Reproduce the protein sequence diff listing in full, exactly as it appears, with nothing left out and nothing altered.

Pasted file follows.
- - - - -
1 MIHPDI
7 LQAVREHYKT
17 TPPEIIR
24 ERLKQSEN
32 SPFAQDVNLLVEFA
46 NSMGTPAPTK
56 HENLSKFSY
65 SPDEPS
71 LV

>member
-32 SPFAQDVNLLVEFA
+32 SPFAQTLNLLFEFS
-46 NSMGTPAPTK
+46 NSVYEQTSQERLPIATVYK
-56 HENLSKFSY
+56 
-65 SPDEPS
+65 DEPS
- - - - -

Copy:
1 MIHPDI
7 LQAVREHYKT
17 TPPEIIR
24 ERLKQSEN
32 SPFAQDVNLLVEFA
46 NSMGTPAPTK
56 HENLSKFSY
65 SPDEPS
71 LV

>member
-32 SPFAQDVNLLVEFA
+32 SPFAQTLNLLFEFS
-46 NSMGTPAPTK
+46 NSVYEQTSQERLPIATVYK
-56 HENLSKFSY
+56 
-65 SPDEPS
+65 DEPS